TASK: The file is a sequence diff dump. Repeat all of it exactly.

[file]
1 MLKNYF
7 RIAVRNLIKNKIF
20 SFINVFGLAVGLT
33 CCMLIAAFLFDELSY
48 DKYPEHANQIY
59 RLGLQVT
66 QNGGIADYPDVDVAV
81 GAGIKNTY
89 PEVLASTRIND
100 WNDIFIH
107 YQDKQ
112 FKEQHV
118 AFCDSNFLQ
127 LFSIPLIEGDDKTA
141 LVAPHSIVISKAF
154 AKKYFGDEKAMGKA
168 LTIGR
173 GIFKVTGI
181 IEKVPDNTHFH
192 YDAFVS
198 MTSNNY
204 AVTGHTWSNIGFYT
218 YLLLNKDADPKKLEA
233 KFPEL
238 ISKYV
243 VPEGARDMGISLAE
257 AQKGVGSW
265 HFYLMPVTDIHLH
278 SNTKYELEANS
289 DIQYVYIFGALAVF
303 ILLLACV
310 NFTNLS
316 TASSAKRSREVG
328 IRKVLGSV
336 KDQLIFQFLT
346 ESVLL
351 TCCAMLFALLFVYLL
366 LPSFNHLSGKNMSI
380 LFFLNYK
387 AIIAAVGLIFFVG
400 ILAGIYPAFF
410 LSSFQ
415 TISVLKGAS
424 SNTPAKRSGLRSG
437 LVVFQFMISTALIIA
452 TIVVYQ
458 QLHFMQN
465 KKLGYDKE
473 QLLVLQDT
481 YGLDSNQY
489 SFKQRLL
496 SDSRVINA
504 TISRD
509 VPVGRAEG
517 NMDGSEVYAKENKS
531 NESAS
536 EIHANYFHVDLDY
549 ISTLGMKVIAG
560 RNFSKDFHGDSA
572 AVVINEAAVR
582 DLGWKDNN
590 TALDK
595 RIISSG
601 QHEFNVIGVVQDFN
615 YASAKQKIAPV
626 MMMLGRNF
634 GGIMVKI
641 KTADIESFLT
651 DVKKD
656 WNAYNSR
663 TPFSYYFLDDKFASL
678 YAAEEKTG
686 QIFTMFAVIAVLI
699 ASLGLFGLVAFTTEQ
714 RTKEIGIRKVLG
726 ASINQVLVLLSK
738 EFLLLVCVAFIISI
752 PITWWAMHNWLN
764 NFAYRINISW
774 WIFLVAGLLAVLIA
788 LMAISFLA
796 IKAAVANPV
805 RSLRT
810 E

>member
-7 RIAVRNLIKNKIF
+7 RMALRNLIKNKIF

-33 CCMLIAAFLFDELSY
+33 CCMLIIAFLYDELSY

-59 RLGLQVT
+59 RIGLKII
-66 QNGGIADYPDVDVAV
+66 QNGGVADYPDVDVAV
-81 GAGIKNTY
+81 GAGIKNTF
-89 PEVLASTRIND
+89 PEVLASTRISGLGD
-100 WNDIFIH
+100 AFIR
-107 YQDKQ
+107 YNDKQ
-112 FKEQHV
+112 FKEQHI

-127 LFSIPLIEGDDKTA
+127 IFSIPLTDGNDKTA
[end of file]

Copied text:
1 MLKNYF
7 RIAVRNLIKNKIF
20 SFINVFGLAVGLT
33 CCMLIAAFLFDELSY
48 DKYPEHANQIY
59 RLGLQVT
66 QNGGIADYPDVDVAV
81 GAGIKNTY
89 PEVLASTRIND
100 WNDIFIH
107 YQDKQ
112 FKEQHV
118 AFCDSNFLQ
127 LFSIPLIEGDDKTA
141 LVAPHSIVISKAF
154 AKKYFGDEKAMGKA
168 LTIGR
173 GIFKVTGI
181 IEKVPDNTHFH
192 YDAFVS
198 MTSNNY
204 AVTGHTWSNIGFYT
218 YLLLNKDADPKKLEA
233 KFPEL
238 ISKYV
243 VPEGARDMGISLAE
257 AQKGVGSW
265 HFYLMPVTDIHLH
278 SNTKYELEANS
289 DIQYVYIFGALAVF
303 ILLLACV
310 NFTNLS
316 TASSAKRSREVG
328 IRKVLGSV
336 KDQLIFQFLT
346 ESVLL
351 TCCAMLFALLFVYLL
366 LPSFNHLSGKNMSI
380 LFFLNYK
387 AIIAAVGLIFFVG
400 ILAGIYPAFF
410 LSSFQ
415 TISVLKGAS
424 SNTPAKRSGLRSG
437 LVVFQFMISTALIIA
452 TIVVYQ
458 QLHFMQN
465 KKLGYDKE
473 QLLVLQDT
481 YGLDSNQY
489 SFKQRLL
496 SDSRVINA
504 TISRD
509 VPVGRAEG
517 NMDGSEVYAKENKS
531 NESAS
536 EIHANYFHVDLDY
549 ISTLGMKVIAG
560 RNFSKDFHGDSA
572 AVVINEAAVR
582 DLGWKDNN
590 TALDK
595 RIISSG
601 QHEFNVIGVVQDFN
615 YASAKQKIAPV
626 MMMLGRNF
634 GGIMVKI
641 KTADIESFLT
651 DVKKD
656 WNAYNSR
663 TPFSYYFLDDKFASL
678 YAAEEKTG
686 QIFTMFAVIAVLI
699 ASLGLFGLVAFTTEQ
714 RTKEIGIRKVLG
726 ASINQVLVLLSK
738 EFLLLVCVAFIISI
752 PITWWAMHNWLN
764 NFAYRINISW
774 WIFLVAGLLAVLIA
788 LMAISFLA
796 IKAAVANPV
805 RSLRT
810 E

>member
-7 RIAVRNLIKNKIF
+7 RMALRNLIKNKIF

-33 CCMLIAAFLFDELSY
+33 CCMLIIAFLYDELSY

-59 RLGLQVT
+59 RIGLKII
-66 QNGGIADYPDVDVAV
+66 QNGGVADYPDVDVAV
-81 GAGIKNTY
+81 GAGIKNTF
-89 PEVLASTRIND
+89 PEVLASTRISGLGD
-100 WNDIFIH
+100 AFIR
-107 YQDKQ
+107 YNDKQ
-112 FKEQHV
+112 FKEQHI

-127 LFSIPLIEGDDKTA
+127 IFSIPLTDGNDKTA